TypePad ( www.typepad.com ). A low-cost service for hosting and publishing Web logs and photo albums.

Square Space ( www.squarespace.com ). The professional design options allow you to set up a great looking blog or even a full Web site for an amazingly low price.

If you are ready to go beyond the basic starter blog, consider these design companies that create customized blogs:

Design 4 Results ( www.design4results.com ). Offers design and implementation of a Movable Type publishing platform site.

Sekimori Design ( www.sekimori.com ). Offers a wide array of services ranging from logo design to Web site development.

Blogs attract more links than conventional Web sites for several reasons. One is the culture, which encourages bloggers to link to each other. Indeed, most blogs include a list of links to other blogs, referred to as a blogroll. Ernie the Attorney links to about 30 other blogs in a section titled simply “Blogs I Like.” Most of those in turn link back to him.

Another reason other sites link to blogs is that blogs rank higher in search engines due to their frequent updates and their structure, which is easier for search engines to index than conventional Web sites are. And, finally, many blogs—such as Ernie the Attorney , with its crisp writing, eclectic mix of topics and the occasional literary trivia question—may be more popular because they are just more fun to read.

FCG blog master and author Eva Lang, CPA, tracks business valuation developments and presents a roundup of “blog wisdom” for the Financial Consulting Group Business Valuation Blog at www.gofcg.org/blog .

Lawyers have quickly adopted blogs, but what does this tool offer accountants, relative novices to the medium (see “Resources”)? Blogs can help CPAs enhance the marketing and knowledge management functions of their firms.

Marketing. Blogs provide a low-cost way to reach a desirable market segment—the affluent and well-educated—and woo them as CPA clients. One way to approach this is to integrate a blog into your marketing plan, so it works with your existing Web site and newsletter. (Roth & Co.’s Kristan refers to his Tax Updates blog as the “first draft” of his newsletter. All stories in his weekly newsletter going to more than 2,000 recipients first appear in the blog.) Besides helping to publicize your firm and showcase its niche specialties, blogs can allow everyone in your firm to share information quickly on current developments and to track information on sales leads.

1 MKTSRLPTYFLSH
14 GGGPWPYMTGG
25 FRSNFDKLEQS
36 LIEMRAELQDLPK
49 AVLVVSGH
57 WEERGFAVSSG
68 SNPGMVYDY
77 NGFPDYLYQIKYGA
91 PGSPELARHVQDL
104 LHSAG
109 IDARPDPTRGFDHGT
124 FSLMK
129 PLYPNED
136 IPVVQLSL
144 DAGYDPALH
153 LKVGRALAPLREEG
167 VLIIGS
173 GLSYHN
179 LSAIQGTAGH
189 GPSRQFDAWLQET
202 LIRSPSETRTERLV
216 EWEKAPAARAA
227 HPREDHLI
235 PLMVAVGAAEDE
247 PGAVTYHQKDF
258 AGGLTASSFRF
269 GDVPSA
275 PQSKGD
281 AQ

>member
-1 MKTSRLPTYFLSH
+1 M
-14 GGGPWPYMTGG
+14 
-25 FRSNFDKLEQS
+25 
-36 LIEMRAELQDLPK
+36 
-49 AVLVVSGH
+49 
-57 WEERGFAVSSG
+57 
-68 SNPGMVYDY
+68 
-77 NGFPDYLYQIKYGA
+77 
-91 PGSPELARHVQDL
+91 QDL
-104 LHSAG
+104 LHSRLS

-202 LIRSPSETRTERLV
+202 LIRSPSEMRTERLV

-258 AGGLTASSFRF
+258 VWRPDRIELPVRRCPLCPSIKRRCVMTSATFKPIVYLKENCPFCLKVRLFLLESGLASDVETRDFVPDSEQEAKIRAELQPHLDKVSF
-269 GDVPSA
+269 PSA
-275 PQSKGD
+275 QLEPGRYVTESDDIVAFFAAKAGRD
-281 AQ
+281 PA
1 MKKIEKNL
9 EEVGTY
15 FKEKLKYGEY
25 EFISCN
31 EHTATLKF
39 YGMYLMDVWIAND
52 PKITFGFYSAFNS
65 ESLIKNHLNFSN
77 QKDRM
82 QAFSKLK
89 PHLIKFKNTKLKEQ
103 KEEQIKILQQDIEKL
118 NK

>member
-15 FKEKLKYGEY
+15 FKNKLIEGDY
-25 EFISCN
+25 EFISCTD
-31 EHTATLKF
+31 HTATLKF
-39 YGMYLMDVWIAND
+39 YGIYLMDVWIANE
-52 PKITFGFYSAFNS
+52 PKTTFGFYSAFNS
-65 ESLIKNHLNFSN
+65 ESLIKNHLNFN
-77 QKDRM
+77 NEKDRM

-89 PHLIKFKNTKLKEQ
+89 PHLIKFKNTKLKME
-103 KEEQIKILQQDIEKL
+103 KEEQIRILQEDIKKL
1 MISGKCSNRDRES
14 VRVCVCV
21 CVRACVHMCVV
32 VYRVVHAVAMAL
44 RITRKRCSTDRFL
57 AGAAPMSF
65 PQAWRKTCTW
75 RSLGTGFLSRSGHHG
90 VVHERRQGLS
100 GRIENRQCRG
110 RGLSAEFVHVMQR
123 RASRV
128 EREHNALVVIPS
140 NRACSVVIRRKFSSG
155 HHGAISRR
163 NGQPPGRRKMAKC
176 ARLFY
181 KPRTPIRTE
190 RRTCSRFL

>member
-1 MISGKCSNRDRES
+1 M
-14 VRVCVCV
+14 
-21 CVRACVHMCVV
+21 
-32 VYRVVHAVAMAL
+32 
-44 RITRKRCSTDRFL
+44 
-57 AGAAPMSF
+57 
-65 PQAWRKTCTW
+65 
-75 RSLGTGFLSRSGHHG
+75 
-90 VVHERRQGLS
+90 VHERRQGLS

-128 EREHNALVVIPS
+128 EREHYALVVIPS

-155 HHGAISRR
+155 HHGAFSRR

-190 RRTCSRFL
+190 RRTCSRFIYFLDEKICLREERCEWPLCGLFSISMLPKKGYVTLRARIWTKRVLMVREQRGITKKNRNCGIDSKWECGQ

Caveat: A business blog that isn’t updated frequently, that contains inaccuracies or that is poorly written can do more harm than good. Don’t commit to blogging unless you are sure you have the time and talent on staff to oversee a blog that enhances your firm’s reputation. The time commitment for writing entries, gathering and incorporating related links and responding to comments that users may leave on the blog can be substantial.

Knowledge management. CPAs may find value in a blog as a knowledge management tool. Firms can use blogs to help current employees work more efficiently and to get new hires up to speed quickly. As a repository of “institutional memory,” knowledge blogs can educate new hires, remind current employees of policies and procedures, link to documents employees need to read and document best practices. Blogs maintained by vendors that market to CPAs (Quickbooks’ http://quickbooks_online_blog.typepad.com , for instance) alert staff to new developments and training opportunities.

Internal knowledge blogs, sometimes referred to as k-blogs, are becoming mainstream business tools. Each team member can enter his or her remarks to create a record of actions and decisions. Blogs make it easy to document projects so that all team members are better informed. Knowledge blogs also can serve as a venue to help telecommuting employees stay more involved or for departing employees to leave knowledge behind.